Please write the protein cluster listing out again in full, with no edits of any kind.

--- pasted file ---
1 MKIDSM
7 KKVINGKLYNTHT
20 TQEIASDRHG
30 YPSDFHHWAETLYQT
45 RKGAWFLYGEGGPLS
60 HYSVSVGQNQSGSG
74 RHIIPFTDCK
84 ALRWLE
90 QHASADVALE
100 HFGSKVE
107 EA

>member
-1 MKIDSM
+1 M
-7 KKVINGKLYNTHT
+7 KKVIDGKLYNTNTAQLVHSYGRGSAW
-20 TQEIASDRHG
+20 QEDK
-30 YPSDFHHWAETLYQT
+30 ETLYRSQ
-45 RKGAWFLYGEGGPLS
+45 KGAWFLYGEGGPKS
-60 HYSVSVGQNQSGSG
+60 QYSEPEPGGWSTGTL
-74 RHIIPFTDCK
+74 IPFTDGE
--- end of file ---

1 MKIDSM
7 KKVINGKLYNTHT
20 TQEIASDRHG
30 YPSDFHHWAETLYQT
45 RKGAWFLYGEGGPLS
60 HYSVSVGQNQSGSG
74 RHIIPFTDCK
84 ALRWLE
90 QHASADVALE
100 HFGSKVE
107 EA

>member
-1 MKIDSM
+1 M
-7 KKVINGKLYNTHT
+7 KKVIDGKLYNTNTAQLVHSYGRGSAW
-20 TQEIASDRHG
+20 QEDK
-30 YPSDFHHWAETLYQT
+30 ETLYRSQ
-45 RKGAWFLYGEGGPLS
+45 KGAWFLYGEGGPKS
-60 HYSVSVGQNQSGSG
+60 QYSEPEPGGWSTGTL
-74 RHIIPFTDCK
+74 IPFTDGE